Yes! I made stuff like this for my 2115 project! It was a mesh/material-based system, not post-process, though. I placed a single mesh with a bunch of ray beams shooting down in the water. Then I used my own custom code to map a texture to it, pan, and shift the UVs so all the godrays don’t appear to be the same object. But be warned, this method involves the use of a ton of translucency, which is quite expensive unless you have the hardware for it.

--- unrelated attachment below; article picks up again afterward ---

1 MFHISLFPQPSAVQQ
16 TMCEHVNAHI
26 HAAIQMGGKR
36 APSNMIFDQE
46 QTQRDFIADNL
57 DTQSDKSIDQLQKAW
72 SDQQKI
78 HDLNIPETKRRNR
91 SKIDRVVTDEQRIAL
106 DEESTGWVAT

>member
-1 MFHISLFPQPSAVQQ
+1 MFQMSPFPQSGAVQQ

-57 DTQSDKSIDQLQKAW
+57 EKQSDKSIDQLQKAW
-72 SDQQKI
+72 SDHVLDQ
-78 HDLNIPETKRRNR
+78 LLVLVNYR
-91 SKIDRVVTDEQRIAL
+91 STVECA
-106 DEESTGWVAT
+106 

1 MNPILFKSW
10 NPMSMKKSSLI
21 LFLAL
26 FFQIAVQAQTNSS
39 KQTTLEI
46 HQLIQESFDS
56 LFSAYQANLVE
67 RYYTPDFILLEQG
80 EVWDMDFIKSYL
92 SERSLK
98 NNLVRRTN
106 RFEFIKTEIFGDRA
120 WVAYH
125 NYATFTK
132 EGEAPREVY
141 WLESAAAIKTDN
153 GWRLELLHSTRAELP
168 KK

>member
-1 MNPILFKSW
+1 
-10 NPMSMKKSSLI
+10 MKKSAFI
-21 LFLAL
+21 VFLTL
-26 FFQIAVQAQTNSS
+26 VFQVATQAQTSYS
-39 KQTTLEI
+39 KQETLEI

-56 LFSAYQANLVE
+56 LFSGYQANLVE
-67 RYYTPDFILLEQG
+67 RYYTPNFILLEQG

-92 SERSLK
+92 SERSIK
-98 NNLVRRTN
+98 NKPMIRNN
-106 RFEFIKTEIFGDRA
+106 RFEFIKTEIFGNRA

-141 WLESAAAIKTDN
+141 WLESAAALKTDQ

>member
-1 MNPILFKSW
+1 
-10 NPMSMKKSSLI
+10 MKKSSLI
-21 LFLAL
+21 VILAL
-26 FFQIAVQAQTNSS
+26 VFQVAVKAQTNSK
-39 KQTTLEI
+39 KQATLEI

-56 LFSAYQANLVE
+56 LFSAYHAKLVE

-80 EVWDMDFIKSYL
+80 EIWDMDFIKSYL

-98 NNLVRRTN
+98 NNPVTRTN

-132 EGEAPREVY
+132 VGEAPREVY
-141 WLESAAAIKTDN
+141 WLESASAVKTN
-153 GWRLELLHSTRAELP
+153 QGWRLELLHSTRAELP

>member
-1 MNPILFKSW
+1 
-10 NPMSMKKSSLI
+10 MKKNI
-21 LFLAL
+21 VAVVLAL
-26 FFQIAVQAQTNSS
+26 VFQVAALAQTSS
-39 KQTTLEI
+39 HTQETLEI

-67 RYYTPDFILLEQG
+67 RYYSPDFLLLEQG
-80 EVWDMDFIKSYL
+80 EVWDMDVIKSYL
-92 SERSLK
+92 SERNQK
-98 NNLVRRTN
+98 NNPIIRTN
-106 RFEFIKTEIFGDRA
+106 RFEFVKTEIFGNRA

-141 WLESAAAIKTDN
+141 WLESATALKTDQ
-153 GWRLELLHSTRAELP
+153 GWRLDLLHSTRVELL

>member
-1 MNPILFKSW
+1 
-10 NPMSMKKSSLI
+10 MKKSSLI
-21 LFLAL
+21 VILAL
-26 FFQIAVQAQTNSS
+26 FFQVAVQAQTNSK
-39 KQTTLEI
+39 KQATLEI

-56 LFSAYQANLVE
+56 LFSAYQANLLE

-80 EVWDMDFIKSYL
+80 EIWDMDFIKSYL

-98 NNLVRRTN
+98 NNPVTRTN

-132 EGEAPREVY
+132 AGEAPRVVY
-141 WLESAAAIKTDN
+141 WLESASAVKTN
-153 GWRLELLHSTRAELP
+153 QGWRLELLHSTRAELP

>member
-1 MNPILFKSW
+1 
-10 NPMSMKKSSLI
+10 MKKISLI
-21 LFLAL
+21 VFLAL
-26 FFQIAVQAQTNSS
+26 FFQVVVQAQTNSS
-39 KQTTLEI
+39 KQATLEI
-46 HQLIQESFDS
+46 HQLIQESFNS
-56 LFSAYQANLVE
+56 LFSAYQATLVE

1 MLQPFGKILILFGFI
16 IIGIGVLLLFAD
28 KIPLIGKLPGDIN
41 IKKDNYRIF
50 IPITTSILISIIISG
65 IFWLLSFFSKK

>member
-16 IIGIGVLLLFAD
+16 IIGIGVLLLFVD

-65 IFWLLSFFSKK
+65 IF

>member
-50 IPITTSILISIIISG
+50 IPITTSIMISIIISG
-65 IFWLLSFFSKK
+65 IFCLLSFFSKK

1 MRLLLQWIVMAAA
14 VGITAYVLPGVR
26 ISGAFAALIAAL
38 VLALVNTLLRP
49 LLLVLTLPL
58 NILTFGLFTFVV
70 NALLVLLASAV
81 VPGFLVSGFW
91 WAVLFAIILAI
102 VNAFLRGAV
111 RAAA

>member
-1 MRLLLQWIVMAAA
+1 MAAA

You can use the fresnel, pixel depth, and depth fade material nodes to make a material like this: fresnel makes the cones brighter in the center than at the edges, pixel depth can make it fade out as it is positioned further away, and depth fade can blend the light into any clipping planes with a smooth falloff. Once you have the material, map it to any model of a cone (preferably one with smoothing groups), and it will behave accordingly. Place those models as you would anything else, just make sure the material’s additive and the models are set to not cast or receive shadows. I would also use static lights to model the cone in lightmass so you have correct light bouncing. It’s not a perfect solution, and it’s expensive, but if you can get it working properly (especially once combined with particle effects), it’s beautiful.